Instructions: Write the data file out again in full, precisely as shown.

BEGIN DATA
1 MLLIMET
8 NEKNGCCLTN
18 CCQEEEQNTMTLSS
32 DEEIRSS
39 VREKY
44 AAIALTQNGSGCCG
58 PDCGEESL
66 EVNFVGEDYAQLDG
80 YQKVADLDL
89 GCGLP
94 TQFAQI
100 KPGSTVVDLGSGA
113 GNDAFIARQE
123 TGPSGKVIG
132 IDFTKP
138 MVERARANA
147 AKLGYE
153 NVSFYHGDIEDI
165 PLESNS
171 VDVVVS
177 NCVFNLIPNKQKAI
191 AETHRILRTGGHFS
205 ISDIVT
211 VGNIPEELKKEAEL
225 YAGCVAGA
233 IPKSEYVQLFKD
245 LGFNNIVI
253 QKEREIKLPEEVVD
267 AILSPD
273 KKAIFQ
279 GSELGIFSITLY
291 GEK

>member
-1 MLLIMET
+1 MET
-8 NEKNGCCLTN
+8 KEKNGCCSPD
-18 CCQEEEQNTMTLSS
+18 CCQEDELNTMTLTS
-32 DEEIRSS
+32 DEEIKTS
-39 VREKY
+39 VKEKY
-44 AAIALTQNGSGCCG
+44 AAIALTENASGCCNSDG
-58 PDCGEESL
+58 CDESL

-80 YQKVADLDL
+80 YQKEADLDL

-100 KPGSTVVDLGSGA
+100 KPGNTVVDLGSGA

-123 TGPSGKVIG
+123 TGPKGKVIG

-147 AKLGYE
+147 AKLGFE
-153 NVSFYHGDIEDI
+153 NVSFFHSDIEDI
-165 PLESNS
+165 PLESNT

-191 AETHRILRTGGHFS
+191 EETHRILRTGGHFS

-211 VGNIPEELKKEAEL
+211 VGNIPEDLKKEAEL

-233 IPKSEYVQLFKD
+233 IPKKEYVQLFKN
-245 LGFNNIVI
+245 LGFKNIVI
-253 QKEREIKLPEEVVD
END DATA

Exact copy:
1 MLLIMET
8 NEKNGCCLTN
18 CCQEEEQNTMTLSS
32 DEEIRSS
39 VREKY
44 AAIALTQNGSGCCG
58 PDCGEESL
66 EVNFVGEDYAQLDG
80 YQKVADLDL
89 GCGLP
94 TQFAQI
100 KPGSTVVDLGSGA
113 GNDAFIARQE
123 TGPSGKVIG
132 IDFTKP
138 MVERARANA
147 AKLGYE
153 NVSFYHGDIEDI
165 PLESNS
171 VDVVVS
177 NCVFNLIPNKQKAI
191 AETHRILRTGGHFS
205 ISDIVT
211 VGNIPEELKKEAEL
225 YAGCVAGA
233 IPKSEYVQLFKD
245 LGFNNIVI
253 QKEREIKLPEEVVD
267 AILSPD
273 KKAIFQ
279 GSELGIFSITLY
291 GEK

>member
-1 MLLIMET
+1 MET
-8 NEKNGCCLTN
+8 KEKNGCCSPD
-18 CCQEEEQNTMTLSS
+18 CCQEDELNTMTLTS
-32 DEEIRSS
+32 DEEIKTS
-39 VREKY
+39 VKEKY
-44 AAIALTQNGSGCCG
+44 AAIALTENASGCCNSDG
-58 PDCGEESL
+58 CDESL

-80 YQKVADLDL
+80 YQKEADLDL

-100 KPGSTVVDLGSGA
+100 KPGNTVVDLGSGA

-123 TGPSGKVIG
+123 TGPKGKVIG

-147 AKLGYE
+147 AKLGFE
-153 NVSFYHGDIEDI
+153 NVSFFHSDIEDI
-165 PLESNS
+165 PLESNT

-191 AETHRILRTGGHFS
+191 EETHRILRTGGHFS

-211 VGNIPEELKKEAEL
+211 VGNIPEDLKKEAEL

-233 IPKSEYVQLFKD
+233 IPKKEYVQLFKN
-245 LGFNNIVI
+245 LGFKNIVI
-253 QKEREIKLPEEVVD